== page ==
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The US Food and Drug Administration's (FDA) drugs and biologics centers on Monday released their shared strategy for selecting, developing and implementing data standards over the next five years.
Specifically, the strategy outlines the governance framework and goals for using data standards for the Center for Drug Evaluation and Research (CDER) and Center for Biologics Evaluation and Research (CBER).
"Together the two centers will leverage their combined resources, talent and expertise to maximize stakeholder collaboration, policy development, and project implementation to develop and use data standards for the effective and efficient review of pre- and postmarket submissions of safety and efficacy data," FDA writes.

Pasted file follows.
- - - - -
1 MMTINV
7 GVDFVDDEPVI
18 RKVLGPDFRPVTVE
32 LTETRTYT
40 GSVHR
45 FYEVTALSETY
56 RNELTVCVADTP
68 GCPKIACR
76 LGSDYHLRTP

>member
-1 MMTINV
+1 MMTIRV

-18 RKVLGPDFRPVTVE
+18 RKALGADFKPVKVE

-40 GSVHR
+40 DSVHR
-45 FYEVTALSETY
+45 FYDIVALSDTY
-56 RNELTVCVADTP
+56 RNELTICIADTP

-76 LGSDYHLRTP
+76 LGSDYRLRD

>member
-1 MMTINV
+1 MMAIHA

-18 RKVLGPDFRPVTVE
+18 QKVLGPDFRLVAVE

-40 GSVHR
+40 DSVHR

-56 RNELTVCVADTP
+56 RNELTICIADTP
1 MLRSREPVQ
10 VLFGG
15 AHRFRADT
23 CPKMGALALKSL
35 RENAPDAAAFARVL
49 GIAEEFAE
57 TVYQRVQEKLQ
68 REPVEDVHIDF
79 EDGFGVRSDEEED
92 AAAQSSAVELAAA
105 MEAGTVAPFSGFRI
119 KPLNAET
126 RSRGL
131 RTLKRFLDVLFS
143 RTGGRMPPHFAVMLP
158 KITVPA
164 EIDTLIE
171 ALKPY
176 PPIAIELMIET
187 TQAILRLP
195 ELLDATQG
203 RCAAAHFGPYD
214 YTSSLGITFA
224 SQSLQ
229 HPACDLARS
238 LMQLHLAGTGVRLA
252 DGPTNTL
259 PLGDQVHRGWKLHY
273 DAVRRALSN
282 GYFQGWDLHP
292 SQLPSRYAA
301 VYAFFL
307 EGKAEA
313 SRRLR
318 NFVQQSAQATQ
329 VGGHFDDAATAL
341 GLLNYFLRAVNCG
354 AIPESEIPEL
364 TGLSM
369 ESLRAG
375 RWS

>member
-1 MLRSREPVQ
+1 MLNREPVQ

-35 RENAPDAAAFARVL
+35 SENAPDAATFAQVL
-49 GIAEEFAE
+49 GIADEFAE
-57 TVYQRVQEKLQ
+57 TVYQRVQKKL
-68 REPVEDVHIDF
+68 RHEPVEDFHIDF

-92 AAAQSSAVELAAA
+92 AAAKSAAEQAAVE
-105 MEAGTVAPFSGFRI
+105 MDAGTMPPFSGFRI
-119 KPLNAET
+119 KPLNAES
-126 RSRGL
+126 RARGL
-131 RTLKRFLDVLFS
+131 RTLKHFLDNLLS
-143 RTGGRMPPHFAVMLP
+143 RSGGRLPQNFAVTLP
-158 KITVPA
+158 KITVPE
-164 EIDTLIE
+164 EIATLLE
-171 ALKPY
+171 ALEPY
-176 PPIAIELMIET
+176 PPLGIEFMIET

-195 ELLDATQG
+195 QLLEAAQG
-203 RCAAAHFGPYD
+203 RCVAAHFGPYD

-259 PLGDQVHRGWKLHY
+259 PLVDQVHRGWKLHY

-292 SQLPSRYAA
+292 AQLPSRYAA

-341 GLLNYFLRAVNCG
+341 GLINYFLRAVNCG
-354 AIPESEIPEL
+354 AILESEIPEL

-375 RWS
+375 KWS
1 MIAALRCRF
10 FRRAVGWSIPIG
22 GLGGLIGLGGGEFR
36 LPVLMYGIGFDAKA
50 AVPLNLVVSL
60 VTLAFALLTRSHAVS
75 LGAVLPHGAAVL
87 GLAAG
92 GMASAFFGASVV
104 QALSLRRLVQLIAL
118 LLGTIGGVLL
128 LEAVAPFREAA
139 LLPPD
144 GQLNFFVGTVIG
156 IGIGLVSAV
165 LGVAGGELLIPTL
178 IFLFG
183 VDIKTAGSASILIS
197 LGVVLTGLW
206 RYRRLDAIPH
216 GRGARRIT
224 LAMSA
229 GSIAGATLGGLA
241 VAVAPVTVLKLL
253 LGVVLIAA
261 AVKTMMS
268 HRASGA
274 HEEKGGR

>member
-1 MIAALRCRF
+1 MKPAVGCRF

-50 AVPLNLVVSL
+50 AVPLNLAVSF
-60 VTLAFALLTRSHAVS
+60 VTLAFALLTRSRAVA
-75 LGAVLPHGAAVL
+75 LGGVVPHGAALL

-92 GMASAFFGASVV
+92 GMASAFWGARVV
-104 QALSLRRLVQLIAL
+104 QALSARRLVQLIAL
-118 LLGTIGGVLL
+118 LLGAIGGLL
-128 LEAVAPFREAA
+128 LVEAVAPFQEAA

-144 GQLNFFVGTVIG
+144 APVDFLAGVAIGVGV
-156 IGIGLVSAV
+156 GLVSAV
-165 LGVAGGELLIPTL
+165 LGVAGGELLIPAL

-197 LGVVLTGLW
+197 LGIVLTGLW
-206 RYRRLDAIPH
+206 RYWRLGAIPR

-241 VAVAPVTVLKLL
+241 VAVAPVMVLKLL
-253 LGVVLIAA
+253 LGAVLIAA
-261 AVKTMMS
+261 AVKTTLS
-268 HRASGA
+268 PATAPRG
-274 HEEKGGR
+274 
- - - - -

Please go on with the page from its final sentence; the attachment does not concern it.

FDA also says the data standards strategy is in line with its other major strategic initiatives, such as its Strategic Policy Roadmap and Information Technology Strategic Plan, as well as the 21st Century Cures Act and the its commitments under the recently reauthorized Prescription Drug User Fee Act (PDUFA VI).
According to FDA, the data standards strategy will operate based on three main principles, including favoring consensus-based standards over "government-unique standards" where possible; reducing the regulatory burden by aligning data standards with existing initiatives, laws and regulation; and using or adapting existing data standards when feasible.
FDA also lays out six goals it hopes to achieve through its data standards strategy:
By using common data standards, FDA says it hopes to be able to make the information it gathers from drugmakers more useful.
"Standardized data elements and relationships, for example, that are important to a disease or therapeutic area are essential so that data from multiple trials can be more easily grouped for analysis and reporting, as well as for meta-analyses within and across medical product classes," FDA writes.